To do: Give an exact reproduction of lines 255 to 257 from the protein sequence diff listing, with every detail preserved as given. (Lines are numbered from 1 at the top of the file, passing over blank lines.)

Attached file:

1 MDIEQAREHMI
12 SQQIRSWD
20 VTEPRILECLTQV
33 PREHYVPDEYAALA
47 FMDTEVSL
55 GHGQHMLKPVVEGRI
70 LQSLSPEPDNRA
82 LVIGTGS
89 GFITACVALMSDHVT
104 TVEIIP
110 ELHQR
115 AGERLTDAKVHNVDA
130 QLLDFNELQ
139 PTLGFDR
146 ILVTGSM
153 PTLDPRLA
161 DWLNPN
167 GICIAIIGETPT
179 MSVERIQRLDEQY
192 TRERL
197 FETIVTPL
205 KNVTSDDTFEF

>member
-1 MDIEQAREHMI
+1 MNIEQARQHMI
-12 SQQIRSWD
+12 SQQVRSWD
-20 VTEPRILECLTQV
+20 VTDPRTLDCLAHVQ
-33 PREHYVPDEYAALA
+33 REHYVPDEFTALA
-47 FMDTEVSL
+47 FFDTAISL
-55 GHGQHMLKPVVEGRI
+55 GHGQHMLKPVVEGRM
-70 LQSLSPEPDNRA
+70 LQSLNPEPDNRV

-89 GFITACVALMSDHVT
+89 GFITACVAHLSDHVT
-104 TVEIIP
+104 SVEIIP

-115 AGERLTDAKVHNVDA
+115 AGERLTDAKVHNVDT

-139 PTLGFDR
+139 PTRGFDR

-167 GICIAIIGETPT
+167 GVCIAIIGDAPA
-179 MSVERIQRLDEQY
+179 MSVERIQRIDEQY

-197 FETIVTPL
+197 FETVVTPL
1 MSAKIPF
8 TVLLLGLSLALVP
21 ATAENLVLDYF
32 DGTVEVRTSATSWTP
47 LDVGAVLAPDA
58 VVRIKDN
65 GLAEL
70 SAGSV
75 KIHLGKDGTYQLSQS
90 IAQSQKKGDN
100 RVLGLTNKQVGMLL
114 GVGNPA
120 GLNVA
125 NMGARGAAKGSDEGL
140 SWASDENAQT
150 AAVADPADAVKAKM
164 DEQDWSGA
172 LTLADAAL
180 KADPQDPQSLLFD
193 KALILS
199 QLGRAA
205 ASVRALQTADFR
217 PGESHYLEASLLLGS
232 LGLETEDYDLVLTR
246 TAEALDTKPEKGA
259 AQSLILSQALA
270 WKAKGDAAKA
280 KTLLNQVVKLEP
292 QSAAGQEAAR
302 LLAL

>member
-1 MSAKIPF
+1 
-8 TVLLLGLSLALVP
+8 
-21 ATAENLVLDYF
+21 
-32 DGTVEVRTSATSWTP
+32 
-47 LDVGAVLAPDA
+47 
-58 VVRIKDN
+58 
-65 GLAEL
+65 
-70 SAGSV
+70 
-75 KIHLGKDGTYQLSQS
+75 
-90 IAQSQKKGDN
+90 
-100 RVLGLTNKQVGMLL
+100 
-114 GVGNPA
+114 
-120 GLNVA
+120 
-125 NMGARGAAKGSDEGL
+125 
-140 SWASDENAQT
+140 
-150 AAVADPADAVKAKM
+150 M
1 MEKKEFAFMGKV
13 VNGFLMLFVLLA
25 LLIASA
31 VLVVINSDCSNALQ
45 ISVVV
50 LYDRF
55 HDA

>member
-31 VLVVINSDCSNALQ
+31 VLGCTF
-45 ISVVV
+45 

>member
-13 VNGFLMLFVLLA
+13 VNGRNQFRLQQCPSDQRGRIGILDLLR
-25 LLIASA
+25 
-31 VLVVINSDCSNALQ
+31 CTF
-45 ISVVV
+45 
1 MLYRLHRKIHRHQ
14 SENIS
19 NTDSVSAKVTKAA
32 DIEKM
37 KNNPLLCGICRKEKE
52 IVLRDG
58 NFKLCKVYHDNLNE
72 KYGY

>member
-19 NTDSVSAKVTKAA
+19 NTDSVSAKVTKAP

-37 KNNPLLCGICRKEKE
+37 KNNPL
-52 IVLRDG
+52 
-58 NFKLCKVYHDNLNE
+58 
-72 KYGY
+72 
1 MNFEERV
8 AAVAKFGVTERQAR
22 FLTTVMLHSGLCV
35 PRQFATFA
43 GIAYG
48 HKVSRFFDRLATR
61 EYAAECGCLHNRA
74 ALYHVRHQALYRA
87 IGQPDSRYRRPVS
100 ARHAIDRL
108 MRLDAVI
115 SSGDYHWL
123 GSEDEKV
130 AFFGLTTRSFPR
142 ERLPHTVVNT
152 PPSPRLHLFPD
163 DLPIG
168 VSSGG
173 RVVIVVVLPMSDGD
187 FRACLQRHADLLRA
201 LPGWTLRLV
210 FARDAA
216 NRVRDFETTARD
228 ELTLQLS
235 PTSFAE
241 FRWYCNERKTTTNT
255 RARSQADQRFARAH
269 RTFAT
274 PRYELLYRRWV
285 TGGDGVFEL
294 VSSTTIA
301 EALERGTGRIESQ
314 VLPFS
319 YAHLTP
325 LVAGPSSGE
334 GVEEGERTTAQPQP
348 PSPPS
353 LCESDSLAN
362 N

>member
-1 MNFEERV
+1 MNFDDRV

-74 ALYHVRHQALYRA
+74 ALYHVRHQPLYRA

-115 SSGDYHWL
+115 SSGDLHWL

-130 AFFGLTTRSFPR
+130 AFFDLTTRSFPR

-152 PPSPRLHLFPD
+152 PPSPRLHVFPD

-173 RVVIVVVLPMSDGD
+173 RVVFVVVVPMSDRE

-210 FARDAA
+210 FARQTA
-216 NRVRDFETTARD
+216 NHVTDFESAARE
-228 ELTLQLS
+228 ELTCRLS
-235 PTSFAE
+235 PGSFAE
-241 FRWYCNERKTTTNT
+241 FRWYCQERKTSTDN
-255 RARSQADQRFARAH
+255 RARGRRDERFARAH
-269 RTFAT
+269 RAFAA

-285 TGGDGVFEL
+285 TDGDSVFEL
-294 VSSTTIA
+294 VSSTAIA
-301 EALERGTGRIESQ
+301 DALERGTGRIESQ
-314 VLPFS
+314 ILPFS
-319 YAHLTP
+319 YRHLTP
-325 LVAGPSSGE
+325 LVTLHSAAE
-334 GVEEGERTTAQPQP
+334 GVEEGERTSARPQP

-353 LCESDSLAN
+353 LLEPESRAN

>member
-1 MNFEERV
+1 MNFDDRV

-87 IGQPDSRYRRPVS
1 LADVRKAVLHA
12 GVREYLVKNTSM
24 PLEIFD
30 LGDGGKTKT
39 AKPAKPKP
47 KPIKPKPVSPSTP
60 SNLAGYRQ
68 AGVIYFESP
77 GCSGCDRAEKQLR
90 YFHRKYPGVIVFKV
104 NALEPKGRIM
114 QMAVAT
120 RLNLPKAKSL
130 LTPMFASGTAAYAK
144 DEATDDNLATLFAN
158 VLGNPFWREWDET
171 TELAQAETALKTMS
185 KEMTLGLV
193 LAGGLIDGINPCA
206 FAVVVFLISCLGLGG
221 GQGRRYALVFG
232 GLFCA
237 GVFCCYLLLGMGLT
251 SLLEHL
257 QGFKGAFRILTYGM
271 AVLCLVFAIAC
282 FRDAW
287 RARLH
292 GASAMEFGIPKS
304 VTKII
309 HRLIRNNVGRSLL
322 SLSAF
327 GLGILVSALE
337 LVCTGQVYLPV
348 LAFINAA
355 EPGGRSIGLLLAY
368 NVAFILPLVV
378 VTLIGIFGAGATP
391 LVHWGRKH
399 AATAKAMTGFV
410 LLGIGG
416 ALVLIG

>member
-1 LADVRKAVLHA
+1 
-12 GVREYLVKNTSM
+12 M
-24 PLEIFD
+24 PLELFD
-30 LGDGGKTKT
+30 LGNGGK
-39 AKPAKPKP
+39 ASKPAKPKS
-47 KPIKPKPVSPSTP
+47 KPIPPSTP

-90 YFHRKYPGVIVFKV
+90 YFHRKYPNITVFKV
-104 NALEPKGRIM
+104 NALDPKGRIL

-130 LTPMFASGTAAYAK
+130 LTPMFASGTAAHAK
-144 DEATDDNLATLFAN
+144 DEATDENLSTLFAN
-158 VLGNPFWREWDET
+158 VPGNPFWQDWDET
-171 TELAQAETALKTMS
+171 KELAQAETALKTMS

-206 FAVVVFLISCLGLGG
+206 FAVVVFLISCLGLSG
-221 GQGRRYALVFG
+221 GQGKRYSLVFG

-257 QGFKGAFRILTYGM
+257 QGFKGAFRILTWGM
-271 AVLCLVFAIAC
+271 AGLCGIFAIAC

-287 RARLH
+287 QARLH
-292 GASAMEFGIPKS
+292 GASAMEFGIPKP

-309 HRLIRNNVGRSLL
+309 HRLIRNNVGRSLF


144 DEATDDNLATLFAN
158 VLGNPFWREWDET
171 TELAQAETALKTMS